Below is an annotated list of children's literature for the elementary classroom. The books are organized by the Six Elements of Social Justice Curriculum Design (Picower, 2007). It is based on work by pre-service teachers at Montclair State University. They have read and reviewed these books and provided insights into how they can be used in K-5 settings.

Tuesday, December 2, 2014

Why Should I Recycle?


    


Summary:
This small, and colorful, book is about a little girl who learns about recycling through her teacher Mr. Jones. She begins by telling us that her family didn't recycle and they always had a lot of garbage. Throughout the book she learns what recycling means and gets to go to a recycling center to see what happens after everything is brought there. She even learns about having a compose in her house for her mother's vegetables. By the end of the book, she has gotten her whole family to recycle and notes that recycling is "kind to Nature."
Element 6: Taking Social Action 
While this book could be used to "Raise Awareness" of recycling, I feel that it shows how one little girl can change her family to "Take Action" towards recycling, and thus better the environment. This book is a great introduction to what recycling is, and how anyone can take part in it. Students can create change firsthand by recycling themselves, having their families recycle, or even having their school recycle. The book does a good job at describing how to sort through trash, how to reuse containers, and even how to use trash to make compose. It is a great starter book for children in the early elementary years to Take Action and recycle!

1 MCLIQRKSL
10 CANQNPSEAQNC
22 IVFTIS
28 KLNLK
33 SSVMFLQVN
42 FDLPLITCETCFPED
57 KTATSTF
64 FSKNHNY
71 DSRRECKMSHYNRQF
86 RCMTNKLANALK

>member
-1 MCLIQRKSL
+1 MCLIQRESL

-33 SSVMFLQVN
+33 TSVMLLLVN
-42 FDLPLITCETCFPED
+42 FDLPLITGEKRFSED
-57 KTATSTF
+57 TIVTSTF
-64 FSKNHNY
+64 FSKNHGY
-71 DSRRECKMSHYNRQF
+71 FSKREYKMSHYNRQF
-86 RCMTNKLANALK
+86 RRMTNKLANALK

How to Use It:
As part of a Kindergarten class, this book could be incorporated into Language Arts/ Reading, as well as Social Studies. I would start by doing a read aloud with prompting questions such as "what is recycling," "where does it go," and "what can we do better in our class to recycle." After assessing for their comprehension, I would ask them if they would like to recycle. Granted their answer is "yes," I would then have them pair up and come up with ways THEY could help recycle. We would come back as a class and chart down their answers. After coming up with a "Recycling Plan" for themselves (and their families), we could then extend the project to the school. The children could draw/write their plans for the school (ex, a drawing of recycling bins with "we should have recycling bins on every floor"), and give them to the school administration. Working with administration, we would then be able to have their plans realized.
As a extension, we could also tie in Element 5, and come up with slogans to Raise Awareness of the importance of Recycling.    
Why Should I Recycle?
Written by Jen Green
Illustrated by Mike Gordon
Grade level: PK-3rd





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